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Zaman International funding brings relief to communities in Somalia, Palestine

Relief projects funded by Zaman International to provide safe drinking water in Somalia and psychosocial support in Palestine have helped nearly 20,000 people, according to progress reports issued by International Medical Corps.

Zaman last year provided International Medical Corps with $16,000 to rehabilitate four wells used for drinking water by internally displaced persons (IDPs) in Kismayo, Somalia, and nearly $2,500 to support its mental health and psychosocial support emergency response program in Gaza. According to International Medical Corps’ status reports on these initiatives, roughly 4,000 individuals (some 600 households) have gained consistent access to safe water from the Kismayo wells. With the support of Zaman International and other donors, nearly 17,000 children and adults in Gaza have benefited from post-violence counseling and family-centered interventions.

Severe flooding in 2014 caused thousands of IDPs in Kismayo to seek refuge in IDP camps, after which some 60% of IDP households lacked access to safe water. Existing nearby wells were not always serviceable or adequately protected, and more reliable water sources were a two- or three-hour return trip on foot, discouraging women and girls from fetching water for fear of their safety. Zaman’s $16,000 donation allowed International Medical Corps to rehabilitate shallow wells in four IDP camps and to train community representatives from the camps to maintain, manage, and ensure responsible use of them. International Medical Corps reported that the rehabilitation has reduced the two-hour wait to use the wells to just 10 minutes and greatly reduced the risk of water contamination and injury to children from falls.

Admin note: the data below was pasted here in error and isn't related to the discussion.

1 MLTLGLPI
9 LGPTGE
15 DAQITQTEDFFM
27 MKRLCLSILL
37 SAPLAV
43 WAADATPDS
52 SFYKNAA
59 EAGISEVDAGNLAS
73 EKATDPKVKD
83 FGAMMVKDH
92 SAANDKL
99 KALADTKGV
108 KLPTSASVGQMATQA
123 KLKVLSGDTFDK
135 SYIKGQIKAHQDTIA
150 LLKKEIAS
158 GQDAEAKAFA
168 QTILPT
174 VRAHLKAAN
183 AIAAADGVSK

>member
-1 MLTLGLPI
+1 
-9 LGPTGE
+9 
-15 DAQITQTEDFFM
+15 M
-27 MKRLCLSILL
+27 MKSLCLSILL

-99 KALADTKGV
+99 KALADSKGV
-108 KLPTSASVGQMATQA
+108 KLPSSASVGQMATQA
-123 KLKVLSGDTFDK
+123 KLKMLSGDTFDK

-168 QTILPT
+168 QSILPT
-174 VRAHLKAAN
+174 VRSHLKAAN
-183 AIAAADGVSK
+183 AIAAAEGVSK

In summer 2014, nearly two months of heavy aerial and navy bombardment throughout Gaza killed 2,310 Palestinians and injured another 11,000, constituting the deadliest hostilities in Gaza since 1967. Exposure to violence and loss of homes, livelihoods, material belongings and community and social support networks left the Gazan population at acute risk of mental health challenges, which International Medical Corps addressed through a comprehensive mental health and psychosocial support emergency response program.

With funding from Zaman and other donors, International Medical Corps trained 115 child care workers and community volunteers in Gaza in psychological first aid for children and classroom-based interventions using healing activities such as drawing and playing. Following UNICEF Guidelines for Child-Friendly Spaces, it implemented age-appropriate recreational activities for nearly 9,000 children and conducted workshops for nearly 8,000 parents on stress management, self-care, child-supportive parenting, and peer-to-peer support. International Medical Corps also distributed non-food item kits to more than 5,000 households participating in the mother/father support sessions and implemented programming to safeguard the physical and mental well-being of staff on the ground.

Since 2007, Zaman International has given more than $200,000 to support International Medical Corps’ humanitarian relief programs in Somalia & Somaliland, Lebanon, Kenya, Pakistan, Haiti, and Gaza. These projects have benefitted more than 325,000 people.

“Zaman is incredibly pleased with the outcome of its most recent collaborations with International Medical Corps in Somalia and Palestine,” said CEO Najah Bazzy. “We are honored to continue our longtime partnership with International Medical Corps and we share its commitment to bringing afflicted communities from relief to self-reliance. International Medical Corps’ experience, cultivation of diverse partnerships, and resolve to recruit and train staff within the communities they serve are among the many reasons they are successful and a great choice for investing our donors’ designated aid dollars.”

For more information on Zaman’s international activities, visit www.zamaninternational.org.